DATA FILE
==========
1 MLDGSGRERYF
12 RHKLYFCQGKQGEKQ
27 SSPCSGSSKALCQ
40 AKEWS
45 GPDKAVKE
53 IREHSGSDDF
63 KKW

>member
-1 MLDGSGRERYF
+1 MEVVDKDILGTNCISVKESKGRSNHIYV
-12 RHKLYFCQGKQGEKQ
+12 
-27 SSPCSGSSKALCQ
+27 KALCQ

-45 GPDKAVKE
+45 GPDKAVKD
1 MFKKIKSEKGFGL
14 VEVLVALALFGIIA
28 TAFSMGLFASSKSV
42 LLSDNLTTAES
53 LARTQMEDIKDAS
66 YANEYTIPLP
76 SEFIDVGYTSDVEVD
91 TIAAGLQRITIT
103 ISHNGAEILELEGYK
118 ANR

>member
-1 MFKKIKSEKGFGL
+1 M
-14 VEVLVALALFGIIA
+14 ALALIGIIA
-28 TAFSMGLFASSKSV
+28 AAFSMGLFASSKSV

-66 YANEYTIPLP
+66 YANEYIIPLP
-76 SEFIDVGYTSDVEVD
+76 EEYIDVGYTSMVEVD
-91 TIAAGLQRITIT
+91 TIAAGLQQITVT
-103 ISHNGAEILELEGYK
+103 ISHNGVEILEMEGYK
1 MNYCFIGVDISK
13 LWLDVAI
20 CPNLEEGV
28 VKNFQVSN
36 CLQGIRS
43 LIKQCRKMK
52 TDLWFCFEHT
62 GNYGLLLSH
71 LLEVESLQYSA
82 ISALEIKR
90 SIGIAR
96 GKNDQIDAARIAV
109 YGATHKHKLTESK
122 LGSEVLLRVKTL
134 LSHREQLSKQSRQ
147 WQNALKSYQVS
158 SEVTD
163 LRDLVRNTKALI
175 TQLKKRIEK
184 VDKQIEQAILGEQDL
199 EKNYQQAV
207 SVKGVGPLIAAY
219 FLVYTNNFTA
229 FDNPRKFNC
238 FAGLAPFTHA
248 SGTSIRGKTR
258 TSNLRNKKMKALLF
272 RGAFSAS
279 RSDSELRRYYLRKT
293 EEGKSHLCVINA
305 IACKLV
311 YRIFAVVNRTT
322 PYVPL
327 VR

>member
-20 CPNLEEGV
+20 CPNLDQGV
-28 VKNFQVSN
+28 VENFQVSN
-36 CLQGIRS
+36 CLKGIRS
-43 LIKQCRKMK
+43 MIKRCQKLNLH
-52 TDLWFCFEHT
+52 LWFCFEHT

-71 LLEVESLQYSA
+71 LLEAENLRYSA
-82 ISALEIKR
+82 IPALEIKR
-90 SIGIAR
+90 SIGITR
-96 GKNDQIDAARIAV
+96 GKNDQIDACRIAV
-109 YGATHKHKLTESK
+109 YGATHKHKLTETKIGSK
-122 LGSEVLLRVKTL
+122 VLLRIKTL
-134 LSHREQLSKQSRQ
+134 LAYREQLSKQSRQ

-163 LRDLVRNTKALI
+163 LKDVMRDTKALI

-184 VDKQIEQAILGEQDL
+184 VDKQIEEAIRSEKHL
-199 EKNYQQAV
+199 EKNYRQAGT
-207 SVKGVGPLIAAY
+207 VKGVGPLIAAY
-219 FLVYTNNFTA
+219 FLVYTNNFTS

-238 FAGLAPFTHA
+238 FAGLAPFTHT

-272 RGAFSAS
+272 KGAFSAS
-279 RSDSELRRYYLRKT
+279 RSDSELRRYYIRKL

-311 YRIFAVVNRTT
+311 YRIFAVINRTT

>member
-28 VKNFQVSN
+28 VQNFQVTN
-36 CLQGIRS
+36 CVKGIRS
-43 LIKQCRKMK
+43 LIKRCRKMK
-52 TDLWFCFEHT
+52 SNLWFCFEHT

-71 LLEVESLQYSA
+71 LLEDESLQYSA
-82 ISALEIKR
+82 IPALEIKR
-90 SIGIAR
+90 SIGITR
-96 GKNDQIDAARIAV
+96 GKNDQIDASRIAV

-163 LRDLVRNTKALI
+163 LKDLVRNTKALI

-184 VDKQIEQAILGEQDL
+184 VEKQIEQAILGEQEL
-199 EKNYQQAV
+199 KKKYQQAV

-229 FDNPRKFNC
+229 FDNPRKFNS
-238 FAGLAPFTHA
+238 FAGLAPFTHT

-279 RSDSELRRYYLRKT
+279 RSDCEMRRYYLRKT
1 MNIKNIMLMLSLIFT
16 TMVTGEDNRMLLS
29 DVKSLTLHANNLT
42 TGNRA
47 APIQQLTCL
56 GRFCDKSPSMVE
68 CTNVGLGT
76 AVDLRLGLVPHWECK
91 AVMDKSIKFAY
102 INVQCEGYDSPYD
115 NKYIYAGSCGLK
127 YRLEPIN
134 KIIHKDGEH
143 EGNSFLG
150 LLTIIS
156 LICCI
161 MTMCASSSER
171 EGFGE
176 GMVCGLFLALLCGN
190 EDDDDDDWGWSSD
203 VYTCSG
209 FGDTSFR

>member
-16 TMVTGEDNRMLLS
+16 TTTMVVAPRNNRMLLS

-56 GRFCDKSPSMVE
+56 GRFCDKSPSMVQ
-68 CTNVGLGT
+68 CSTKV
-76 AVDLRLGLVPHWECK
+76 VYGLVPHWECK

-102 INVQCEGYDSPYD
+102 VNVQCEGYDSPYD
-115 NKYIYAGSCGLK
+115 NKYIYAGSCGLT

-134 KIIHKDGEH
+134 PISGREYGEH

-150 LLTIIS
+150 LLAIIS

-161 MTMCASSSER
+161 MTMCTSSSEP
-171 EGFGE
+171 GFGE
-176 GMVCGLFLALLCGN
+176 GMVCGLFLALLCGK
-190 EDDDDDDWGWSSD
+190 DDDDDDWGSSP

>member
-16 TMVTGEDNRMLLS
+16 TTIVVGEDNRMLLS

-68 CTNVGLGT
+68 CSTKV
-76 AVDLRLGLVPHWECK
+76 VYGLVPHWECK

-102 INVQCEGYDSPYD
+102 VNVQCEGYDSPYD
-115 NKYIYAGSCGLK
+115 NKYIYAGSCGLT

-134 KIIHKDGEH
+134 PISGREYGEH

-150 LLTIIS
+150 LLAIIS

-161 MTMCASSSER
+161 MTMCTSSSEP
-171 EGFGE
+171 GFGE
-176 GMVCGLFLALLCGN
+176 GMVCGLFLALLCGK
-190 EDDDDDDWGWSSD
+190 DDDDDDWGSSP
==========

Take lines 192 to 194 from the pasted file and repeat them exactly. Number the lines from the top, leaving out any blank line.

+176 GMVCGLFLALLCGK
-190 EDDDDDDWGWSSD
+190 DDDDDDWGSSP